If the market demand is there, why isn't more mixed-use housing getting built? Follow the money.
David Foster Wallace's commencement speech, now a viral video, misses an essential truth.
Is it mid-March already?
I’m far overdue for announcing my departure from Planetizen, which happened at the tail end of 2011. It was a wonderful 3 ½ years at the helm, and I thank Chris Steins and Abhijeet Chavan for giving me the opportunity back in 2008 to steer this incomparable resource.
"The secret of Disney is doing things you don't need, and doing them well, and realizing that you needed them all along...Walt Disney was ahead of everyone, always."
-Isaac Asimov, interviewed by Leonard Maltin
Back in 2006, when I was working at Reconnecting America (A non-profit that promotes and studies transit-oriented development), I ended up crossing paths with a dedicated and intelligent woman named Ann Cheng. In her late-20s, she was working for an organization known as the Transportation and Land Use Coalition (they've since gone with the more attractive moniker TransForm).
Burning rainforests. Smog alerts. Gridlocked cities. Seabirds caked with oil. That's how it was, ladies and gentlemen, as we entered the '90s.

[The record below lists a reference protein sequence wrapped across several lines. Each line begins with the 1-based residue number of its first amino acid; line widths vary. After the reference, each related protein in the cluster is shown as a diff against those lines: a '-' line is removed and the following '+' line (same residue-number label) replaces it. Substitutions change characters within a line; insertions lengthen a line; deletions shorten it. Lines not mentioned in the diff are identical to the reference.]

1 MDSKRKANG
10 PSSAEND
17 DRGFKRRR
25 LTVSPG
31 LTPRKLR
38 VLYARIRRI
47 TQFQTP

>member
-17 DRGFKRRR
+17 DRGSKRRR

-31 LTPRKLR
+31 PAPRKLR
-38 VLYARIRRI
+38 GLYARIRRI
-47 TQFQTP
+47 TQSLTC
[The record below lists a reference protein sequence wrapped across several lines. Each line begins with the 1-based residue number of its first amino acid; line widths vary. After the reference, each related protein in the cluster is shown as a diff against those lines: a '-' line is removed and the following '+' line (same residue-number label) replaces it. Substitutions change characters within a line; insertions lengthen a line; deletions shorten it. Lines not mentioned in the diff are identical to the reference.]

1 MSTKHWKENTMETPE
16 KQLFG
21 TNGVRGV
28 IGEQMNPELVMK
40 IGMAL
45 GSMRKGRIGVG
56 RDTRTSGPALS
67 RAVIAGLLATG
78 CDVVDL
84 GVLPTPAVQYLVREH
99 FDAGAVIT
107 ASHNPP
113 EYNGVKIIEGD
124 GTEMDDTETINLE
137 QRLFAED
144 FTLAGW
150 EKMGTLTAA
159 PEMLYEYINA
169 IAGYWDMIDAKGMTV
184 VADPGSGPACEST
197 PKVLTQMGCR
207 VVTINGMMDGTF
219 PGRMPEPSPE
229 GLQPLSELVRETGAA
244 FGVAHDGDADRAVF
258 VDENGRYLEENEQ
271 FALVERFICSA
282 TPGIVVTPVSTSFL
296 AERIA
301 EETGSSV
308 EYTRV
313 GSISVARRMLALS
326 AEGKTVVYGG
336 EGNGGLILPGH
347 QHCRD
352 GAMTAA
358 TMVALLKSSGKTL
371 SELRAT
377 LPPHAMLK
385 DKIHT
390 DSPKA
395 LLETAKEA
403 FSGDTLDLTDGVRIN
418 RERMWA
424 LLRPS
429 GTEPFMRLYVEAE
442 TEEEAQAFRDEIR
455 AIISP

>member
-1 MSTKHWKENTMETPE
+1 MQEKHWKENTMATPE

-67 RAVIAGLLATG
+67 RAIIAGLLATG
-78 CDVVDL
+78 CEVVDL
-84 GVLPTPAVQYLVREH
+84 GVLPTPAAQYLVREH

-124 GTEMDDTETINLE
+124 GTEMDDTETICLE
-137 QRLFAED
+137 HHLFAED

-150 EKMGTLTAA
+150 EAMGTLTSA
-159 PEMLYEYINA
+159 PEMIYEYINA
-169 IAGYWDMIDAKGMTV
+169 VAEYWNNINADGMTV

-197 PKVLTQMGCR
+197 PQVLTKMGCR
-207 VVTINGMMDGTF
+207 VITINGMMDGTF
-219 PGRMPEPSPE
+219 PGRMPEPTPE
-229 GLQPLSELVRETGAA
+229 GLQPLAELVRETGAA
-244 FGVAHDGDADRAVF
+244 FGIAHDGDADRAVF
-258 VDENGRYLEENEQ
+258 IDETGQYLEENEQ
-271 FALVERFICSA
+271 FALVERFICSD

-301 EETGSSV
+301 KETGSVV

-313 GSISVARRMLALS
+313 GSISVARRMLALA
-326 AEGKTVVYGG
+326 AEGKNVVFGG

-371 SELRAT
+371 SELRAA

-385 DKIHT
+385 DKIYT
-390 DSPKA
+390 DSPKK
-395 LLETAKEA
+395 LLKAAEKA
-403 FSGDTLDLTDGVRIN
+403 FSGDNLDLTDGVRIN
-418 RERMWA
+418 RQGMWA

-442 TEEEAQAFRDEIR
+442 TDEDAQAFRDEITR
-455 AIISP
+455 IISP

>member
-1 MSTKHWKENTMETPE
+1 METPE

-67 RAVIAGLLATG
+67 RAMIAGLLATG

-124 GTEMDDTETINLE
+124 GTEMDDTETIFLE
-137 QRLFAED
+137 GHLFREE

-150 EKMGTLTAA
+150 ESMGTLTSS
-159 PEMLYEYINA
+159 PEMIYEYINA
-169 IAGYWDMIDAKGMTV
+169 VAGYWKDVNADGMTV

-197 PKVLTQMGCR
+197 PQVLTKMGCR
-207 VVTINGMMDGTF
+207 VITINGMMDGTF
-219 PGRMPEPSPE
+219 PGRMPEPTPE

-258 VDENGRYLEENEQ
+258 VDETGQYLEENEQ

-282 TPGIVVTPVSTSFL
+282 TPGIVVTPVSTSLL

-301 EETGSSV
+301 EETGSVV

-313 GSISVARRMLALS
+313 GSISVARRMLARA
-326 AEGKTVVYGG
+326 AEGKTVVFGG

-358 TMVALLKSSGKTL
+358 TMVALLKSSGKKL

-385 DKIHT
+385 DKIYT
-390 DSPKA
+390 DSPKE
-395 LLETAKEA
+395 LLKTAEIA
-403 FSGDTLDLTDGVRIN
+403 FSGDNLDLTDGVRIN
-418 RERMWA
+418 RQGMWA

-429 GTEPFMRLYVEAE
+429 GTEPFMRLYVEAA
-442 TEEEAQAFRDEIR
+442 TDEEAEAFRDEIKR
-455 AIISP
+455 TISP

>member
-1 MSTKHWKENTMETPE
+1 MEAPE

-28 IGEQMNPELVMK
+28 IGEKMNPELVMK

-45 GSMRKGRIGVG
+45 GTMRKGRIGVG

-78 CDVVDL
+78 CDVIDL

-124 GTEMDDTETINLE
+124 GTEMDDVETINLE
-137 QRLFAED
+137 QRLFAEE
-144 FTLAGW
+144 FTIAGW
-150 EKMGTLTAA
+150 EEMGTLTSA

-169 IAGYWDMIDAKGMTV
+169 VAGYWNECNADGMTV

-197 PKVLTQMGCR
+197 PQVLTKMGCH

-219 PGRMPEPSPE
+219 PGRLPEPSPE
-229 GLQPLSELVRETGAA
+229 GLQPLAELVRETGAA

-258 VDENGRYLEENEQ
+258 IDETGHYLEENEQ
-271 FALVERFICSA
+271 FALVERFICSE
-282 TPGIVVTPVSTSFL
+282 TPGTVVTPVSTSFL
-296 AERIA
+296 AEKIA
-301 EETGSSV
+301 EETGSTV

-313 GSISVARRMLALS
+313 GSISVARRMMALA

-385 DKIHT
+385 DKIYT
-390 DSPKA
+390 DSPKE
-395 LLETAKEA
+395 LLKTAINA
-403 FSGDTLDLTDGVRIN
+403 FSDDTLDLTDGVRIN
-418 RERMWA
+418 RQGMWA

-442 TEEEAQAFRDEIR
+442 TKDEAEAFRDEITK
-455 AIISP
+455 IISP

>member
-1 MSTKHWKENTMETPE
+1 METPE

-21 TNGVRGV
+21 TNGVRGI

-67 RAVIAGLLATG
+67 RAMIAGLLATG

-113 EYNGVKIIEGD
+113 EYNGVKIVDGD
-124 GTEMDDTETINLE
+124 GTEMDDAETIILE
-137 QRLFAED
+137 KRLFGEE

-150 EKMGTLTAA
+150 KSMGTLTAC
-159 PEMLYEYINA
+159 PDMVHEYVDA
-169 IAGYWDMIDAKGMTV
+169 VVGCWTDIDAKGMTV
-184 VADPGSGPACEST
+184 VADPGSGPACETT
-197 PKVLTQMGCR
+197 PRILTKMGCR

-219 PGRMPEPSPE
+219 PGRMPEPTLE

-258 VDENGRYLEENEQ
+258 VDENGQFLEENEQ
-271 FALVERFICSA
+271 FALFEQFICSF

This list of environmental peril is familiar still today, although we can cite some success fighting the smog. In this case, the quote is from a TV reporter in 1984, a character in a Ray Bradbury story called "The Toynbee Convector."
I'm at the 18th Congress for the New Urbanism, always a stimulating affair and this year is no exception. We're in Atlanta, Georgia, although I've unfortunately not seen much of the city beyond a few leafy, upscale blocks past the anonymous section of downtown. Right now, I'm waiting for a session on "The Great American Grid" to begin, undoubtedly a topic of some interest to our readers considering the comments inspired by Fanis Grammenos' dismissal of America's grid worship.
I'm writing from Cambridge, where the Lincoln Institute of Land Policy and the Harvard Graduate School of Design are hosting their annual shindig for a small crew of journalists crazy enough to have urban issues as their beat.
A few weeks back, I had a meeting at the University of Southern California's campus. It was a moderately nice day by Los Angeles standards, which in other parts of the country would equate to the best day of the year weather-wise. As I walked among the brick buildings, I was impressed by the number of bicycles parked willy-nilly around the grounds.